Godwin, Proudhon and the Anarchist Justification of Punishment

  title={Godwin, Proudhon and the Anarchist Justification of Punishment},
  author={Alan Ritter},
  journal={Political Theory},
  pages={69 - 87}
  • Alan Ritter
  • Published 1 February 1975
  • Law
  • Political Theory
rity against crime, hoping it will control misconduct througli retribution, deterrence, or reform. Anarchists are commonly regarded as an exception, on the ground that they forbid the use of punishment in their good society. They are thought to envisage life in a state of anarchy as so spontaneously peaceful that no punishment is needed to control sporadic misbehavior. One purpose of this paper is t o show the inaccuracy of this common view. Two of the most sophisticated anarchists, Williani… 
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Anarchism: A Bibliography of Articles 1900–1975
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Radical Thought and History in Britain and France: The 1789 Aftermath
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An Approach To The Problems Of Punishment
I SHALL develop, in this article, certain distinctions suggested by recent contributions to the philosophical discussion of punishment, which help to clarify the issues involved. Having separated out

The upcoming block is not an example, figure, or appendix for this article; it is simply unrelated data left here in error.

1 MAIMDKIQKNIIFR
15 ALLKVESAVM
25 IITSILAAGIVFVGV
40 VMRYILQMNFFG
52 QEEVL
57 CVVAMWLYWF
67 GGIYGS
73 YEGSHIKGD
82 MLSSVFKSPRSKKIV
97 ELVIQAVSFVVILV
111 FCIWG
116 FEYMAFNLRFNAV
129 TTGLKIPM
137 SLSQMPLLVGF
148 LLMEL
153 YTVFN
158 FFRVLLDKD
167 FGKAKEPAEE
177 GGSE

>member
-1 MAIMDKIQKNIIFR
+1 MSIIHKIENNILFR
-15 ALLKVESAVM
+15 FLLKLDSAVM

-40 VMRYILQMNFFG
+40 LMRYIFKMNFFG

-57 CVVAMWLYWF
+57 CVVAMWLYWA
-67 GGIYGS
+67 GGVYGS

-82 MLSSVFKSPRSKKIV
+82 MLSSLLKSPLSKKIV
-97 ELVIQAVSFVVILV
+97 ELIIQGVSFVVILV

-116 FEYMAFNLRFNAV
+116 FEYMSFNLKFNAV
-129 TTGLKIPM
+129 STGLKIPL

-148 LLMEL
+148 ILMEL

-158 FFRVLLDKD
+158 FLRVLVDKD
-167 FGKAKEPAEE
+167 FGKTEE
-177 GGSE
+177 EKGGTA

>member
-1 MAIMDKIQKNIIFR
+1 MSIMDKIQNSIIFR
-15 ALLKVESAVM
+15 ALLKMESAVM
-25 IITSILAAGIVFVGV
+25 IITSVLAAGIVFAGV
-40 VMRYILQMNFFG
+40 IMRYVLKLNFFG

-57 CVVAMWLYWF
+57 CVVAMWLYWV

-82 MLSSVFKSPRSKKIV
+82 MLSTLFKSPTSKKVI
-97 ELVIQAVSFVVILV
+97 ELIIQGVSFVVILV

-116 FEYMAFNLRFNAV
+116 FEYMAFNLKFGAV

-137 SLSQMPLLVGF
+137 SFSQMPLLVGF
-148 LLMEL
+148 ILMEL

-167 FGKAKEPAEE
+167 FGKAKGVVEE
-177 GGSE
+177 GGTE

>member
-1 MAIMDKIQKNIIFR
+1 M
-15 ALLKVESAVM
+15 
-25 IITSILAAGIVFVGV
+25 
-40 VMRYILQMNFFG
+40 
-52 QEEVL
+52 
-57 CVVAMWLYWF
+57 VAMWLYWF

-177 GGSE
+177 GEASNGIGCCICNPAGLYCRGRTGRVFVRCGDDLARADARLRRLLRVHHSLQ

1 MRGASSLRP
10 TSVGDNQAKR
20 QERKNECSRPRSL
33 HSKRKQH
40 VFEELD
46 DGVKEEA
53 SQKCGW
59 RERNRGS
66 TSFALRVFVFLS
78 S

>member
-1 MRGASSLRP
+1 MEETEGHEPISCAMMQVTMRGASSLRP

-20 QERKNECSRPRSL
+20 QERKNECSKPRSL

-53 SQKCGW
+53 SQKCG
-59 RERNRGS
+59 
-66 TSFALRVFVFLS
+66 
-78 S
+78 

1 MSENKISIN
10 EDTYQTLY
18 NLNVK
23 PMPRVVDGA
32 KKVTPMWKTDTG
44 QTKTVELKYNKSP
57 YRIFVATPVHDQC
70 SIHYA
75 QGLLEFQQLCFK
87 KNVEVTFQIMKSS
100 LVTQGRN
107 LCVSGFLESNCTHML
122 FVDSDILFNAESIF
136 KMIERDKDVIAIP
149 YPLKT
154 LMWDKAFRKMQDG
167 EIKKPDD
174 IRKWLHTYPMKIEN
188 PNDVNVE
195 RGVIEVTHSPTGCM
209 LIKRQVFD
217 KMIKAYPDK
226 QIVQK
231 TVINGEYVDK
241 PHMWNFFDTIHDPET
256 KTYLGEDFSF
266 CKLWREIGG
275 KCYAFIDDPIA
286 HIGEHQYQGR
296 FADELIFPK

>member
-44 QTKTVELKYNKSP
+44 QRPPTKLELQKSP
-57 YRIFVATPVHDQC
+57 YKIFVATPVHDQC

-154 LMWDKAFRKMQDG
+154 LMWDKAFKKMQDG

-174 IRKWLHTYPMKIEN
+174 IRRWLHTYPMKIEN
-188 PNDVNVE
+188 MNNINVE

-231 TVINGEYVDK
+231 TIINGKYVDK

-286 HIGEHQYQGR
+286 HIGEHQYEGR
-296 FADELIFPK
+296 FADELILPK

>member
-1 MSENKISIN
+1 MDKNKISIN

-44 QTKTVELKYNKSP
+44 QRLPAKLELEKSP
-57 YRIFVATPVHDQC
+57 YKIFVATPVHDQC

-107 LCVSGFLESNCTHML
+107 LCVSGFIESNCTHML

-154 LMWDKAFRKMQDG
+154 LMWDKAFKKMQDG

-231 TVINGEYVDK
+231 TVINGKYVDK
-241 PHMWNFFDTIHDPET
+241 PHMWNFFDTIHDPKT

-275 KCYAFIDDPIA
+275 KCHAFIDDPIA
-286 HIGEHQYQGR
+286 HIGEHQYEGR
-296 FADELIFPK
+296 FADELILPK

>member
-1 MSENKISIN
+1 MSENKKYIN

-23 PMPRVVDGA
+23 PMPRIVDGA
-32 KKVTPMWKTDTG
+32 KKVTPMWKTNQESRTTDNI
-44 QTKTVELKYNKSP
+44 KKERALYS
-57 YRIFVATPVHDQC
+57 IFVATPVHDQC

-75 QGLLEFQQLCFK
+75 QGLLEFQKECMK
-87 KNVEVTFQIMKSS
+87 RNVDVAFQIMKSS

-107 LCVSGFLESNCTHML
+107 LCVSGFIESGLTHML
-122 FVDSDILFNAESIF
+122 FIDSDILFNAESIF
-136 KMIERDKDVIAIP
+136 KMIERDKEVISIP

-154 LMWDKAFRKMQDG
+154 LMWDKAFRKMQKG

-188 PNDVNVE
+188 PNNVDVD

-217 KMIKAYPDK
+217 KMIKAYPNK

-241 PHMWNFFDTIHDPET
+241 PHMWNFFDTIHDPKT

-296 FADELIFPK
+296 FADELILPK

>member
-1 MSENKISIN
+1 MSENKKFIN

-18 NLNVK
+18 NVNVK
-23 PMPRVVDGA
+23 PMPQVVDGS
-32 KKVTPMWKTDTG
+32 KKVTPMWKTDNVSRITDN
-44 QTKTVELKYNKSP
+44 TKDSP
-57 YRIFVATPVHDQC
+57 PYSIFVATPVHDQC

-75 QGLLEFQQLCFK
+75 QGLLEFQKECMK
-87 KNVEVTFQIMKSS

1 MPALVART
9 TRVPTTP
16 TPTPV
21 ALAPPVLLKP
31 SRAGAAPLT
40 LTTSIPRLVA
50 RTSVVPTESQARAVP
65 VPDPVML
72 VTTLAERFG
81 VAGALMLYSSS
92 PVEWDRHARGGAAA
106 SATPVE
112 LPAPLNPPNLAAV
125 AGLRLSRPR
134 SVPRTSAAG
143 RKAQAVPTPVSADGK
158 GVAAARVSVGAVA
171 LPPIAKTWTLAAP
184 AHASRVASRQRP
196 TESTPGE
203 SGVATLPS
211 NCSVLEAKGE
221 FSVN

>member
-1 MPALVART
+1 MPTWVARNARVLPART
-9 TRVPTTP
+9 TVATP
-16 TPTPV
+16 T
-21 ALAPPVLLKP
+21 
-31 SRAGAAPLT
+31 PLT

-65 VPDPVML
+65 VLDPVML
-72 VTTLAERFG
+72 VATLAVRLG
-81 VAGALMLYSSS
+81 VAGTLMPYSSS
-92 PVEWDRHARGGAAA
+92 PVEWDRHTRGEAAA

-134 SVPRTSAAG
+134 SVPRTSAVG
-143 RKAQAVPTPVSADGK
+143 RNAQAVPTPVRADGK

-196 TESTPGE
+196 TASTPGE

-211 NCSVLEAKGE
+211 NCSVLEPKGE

By extension, the more fully 3 man accepts responsibility for his acts, the more is he worthy of respcct. Proudhon's position on this point is much like Benn's. hloral PIzilosopliy
  • 1971
hlabbott, “Punishment,
  • The Philosophy of Piirzishrizerzt ed. 11. B. Acton (London,
  • 1969
His Hobbes thus seems more committed to the rule of law than he is in fact. See "Ilobbes' Theory of Punishment
  • where Ilobbes calls sovereign poa.er arbitrary. In his otherwise definitive analysis of Hobbes on punishment
  • 1962
363; hereinafter cited as PJ. Pierre-Joseph Proudhon, De la Justice d a m la Rih+ohitioii e t daizsI’Eglisc (Paris, 1930-1935)
  • 1935
349 on vengeance; PJ. 11, 322, 339. 365-66, on self-defense
  • PJ
IV, 368, where he equates vice and crime
Id:e p3zirarale de la RPvoliitiorr uii diu-rietwi&ne si?cIe
Ted Honderich, in his thorough book, P i t r i i~h t t z~~t r , rlie Supposed Jctsrificatiorrs (London, 1969). admits that he has "tended t o ignore" punishment for restraint
\Vriters besides hlabbott who appeal t o common usage include Anthony Flew
  • The Philosophy of